The ceremony installing the J. Terrence Lanni Chair in Cancer Research was one of heartfelt tributes for two men, a doctor and a patient, who formed a tight bond over the years they fought to save Terry Lanni’s life.
Terry Lanni lost his battle against colon cancer in 2011 and his family decided to honor his memory by endowing a chair in his name at the USC Norris Comprehensive Cancer Center. They also wanted Terry Lanni’s friend and physician, Heinz-Josef Lenz, associate director for adult oncology and co-leader of the gastrointestinal cancers program at USC Norris, to be the first holder of that chair.
“Terry fought cancer with dignity and with a positive attitude,” Debbie Lanni said of her husband. A member of the Board of Overseers at the Keck School of Medicine of USC, she added: “I attribute a lot of his strength to Dr. Lenz. They had a wonderful relationship.”
USC Provost Michael Quick pointed out that sitting in an endowed chair is the highest honor for any professor because it allows them to take risks in their research. In this case, Lenz added that this chair holds a deeper meaning because it carries the name of a friend.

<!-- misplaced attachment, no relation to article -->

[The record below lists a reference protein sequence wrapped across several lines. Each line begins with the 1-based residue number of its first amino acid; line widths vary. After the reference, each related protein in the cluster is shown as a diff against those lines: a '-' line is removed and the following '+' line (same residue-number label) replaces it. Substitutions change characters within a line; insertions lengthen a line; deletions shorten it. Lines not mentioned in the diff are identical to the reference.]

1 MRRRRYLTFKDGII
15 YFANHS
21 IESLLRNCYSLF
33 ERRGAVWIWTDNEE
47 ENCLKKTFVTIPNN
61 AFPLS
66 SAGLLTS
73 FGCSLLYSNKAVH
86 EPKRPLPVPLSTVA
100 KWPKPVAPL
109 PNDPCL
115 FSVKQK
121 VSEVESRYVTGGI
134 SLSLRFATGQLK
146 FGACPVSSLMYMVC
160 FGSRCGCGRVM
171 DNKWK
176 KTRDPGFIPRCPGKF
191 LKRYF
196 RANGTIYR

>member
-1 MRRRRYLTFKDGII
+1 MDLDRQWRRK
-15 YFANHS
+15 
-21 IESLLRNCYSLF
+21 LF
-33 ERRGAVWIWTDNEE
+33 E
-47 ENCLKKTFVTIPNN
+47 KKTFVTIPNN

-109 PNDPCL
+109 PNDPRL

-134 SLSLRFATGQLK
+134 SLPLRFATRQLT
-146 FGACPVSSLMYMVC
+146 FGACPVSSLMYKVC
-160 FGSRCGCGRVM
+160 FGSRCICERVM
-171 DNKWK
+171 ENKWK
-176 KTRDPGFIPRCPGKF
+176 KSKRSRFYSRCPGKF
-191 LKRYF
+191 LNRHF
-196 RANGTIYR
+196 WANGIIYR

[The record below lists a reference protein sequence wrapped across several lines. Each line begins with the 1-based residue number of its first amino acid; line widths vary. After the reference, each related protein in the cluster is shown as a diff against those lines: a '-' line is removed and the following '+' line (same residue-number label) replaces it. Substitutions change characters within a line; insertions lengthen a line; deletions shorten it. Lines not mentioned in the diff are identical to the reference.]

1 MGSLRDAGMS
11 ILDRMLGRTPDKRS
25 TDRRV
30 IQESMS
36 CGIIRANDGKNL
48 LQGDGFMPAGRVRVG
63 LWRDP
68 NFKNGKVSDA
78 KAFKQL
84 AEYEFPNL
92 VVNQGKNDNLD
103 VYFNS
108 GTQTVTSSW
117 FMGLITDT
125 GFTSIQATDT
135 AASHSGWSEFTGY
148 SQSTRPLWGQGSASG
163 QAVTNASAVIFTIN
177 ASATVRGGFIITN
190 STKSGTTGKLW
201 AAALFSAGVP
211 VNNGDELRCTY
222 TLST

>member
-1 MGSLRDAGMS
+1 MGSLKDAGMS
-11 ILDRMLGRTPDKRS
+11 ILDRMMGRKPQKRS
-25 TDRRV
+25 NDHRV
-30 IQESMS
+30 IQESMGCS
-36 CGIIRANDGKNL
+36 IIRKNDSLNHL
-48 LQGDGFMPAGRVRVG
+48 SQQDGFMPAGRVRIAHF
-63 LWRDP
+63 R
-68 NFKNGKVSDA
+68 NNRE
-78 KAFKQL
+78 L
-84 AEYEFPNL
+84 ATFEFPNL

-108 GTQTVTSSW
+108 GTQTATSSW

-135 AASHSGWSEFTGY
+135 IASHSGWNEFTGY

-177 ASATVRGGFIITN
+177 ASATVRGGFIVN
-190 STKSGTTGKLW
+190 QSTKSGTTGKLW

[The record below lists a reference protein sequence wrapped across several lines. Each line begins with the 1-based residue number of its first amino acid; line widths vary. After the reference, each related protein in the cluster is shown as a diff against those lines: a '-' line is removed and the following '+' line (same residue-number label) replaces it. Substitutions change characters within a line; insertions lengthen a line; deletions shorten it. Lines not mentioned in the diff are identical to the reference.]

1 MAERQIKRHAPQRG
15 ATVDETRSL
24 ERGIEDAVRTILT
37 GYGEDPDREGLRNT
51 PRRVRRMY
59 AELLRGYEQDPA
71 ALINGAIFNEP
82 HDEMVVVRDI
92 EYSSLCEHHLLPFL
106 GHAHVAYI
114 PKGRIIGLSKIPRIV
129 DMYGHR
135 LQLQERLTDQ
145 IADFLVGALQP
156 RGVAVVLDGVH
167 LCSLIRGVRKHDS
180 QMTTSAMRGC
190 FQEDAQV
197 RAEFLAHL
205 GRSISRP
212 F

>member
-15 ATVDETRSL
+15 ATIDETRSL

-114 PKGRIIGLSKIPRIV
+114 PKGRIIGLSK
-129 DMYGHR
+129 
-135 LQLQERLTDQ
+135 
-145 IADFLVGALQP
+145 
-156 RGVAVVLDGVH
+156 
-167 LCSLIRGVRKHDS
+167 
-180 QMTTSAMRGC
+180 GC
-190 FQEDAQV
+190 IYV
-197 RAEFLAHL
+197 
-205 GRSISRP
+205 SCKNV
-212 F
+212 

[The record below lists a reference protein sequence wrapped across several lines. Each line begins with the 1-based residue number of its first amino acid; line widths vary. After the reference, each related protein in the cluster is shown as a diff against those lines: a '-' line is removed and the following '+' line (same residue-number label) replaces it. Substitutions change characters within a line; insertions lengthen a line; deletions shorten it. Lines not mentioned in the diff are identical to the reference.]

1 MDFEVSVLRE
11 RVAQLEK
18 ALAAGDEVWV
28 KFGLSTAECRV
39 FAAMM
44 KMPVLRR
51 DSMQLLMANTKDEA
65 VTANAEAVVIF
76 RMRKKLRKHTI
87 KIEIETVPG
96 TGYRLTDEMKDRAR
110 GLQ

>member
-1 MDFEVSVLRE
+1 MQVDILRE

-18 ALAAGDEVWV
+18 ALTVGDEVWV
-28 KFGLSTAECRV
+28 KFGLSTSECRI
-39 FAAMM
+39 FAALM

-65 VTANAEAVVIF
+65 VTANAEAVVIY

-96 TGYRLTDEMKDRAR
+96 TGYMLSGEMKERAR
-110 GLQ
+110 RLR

“Having his name on my business card is so meaningful,” said Lenz, who noted that it will be a constant reminder of their commitment to making colon cancer a disease of the past. “I will never give up.”
The gathering on a warm and windy afternoon in the gardens of USC Norris was attended by Quick, as well as James Ellis, dean of the USC Marshall School of Business, and Carmen A. Puliafito, dean of the Keck School of Medicine of USC.
Stephen B. Gruber, director of USC Norris, said that Lenz was deserving of this honor because of his passion to help his patients, which is why he has excelled as both a physician and a researcher.
Lenz and his research team have made ground-breaking advances in colorectal cancer research and treatment. They have identified variations in genes that predict patients’ response to chemotherapy, novel genes associated with DNA repair and novel mechanisms of drug action.
“Dr. Lenz is at the forefront of new therapies and for colon cancer,” said Gruber, adding that Lenz is one of the first people he turns to for clinical advice.
Ellis and Puliafito also spoke about Terry Lanni’s long history of giving to his alma mater. Terry Lanni graduated from USC in 1965 and went on to have high profile business career as chairman and chief executive officer of MGM Mirage.
Puliafito added that Terry Lanni was also a great supporter of the Keck School, having served on its Board of Overseers.
“We are truly honored to have a chair in his name,” said Puliafito.